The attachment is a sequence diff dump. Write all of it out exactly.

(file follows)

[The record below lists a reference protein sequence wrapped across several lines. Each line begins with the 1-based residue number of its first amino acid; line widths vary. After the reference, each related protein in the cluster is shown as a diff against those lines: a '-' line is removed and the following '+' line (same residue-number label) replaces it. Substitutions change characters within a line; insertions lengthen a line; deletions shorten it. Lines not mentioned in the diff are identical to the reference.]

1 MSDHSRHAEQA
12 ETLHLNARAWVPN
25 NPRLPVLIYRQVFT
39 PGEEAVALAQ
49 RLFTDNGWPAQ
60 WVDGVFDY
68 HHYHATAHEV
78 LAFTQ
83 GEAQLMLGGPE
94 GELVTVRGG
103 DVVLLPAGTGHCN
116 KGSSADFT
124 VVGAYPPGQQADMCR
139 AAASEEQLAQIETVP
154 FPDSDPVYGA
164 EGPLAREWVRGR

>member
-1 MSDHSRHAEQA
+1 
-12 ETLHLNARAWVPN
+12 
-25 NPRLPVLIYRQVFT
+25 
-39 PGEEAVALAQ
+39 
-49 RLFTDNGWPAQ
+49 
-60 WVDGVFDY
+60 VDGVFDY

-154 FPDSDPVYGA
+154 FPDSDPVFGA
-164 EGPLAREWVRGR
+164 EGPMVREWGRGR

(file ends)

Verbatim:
[The record below lists a reference protein sequence wrapped across several lines. Each line begins with the 1-based residue number of its first amino acid; line widths vary. After the reference, each related protein in the cluster is shown as a diff against those lines: a '-' line is removed and the following '+' line (same residue-number label) replaces it. Substitutions change characters within a line; insertions lengthen a line; deletions shorten it. Lines not mentioned in the diff are identical to the reference.]

1 MSDHSRHAEQA
12 ETLHLNARAWVPN
25 NPRLPVLIYRQVFT
39 PGEEAVALAQ
49 RLFTDNGWPAQ
60 WVDGVFDY
68 HHYHATAHEV
78 LAFTQ
83 GEAQLMLGGPE
94 GELVTVRGG
103 DVVLLPAGTGHCN
116 KGSSADFT
124 VVGAYPPGQQADMCR
139 AAASEEQLAQIETVP
154 FPDSDPVYGA
164 EGPLAREWVRGR

>member
-1 MSDHSRHAEQA
+1 
-12 ETLHLNARAWVPN
+12 
-25 NPRLPVLIYRQVFT
+25 
-39 PGEEAVALAQ
+39 
-49 RLFTDNGWPAQ
+49 
-60 WVDGVFDY
+60 VDGVFDY

-154 FPDSDPVYGA
+154 FPDSDPVFGA
-164 EGPLAREWVRGR
+164 EGPMVREWGRGR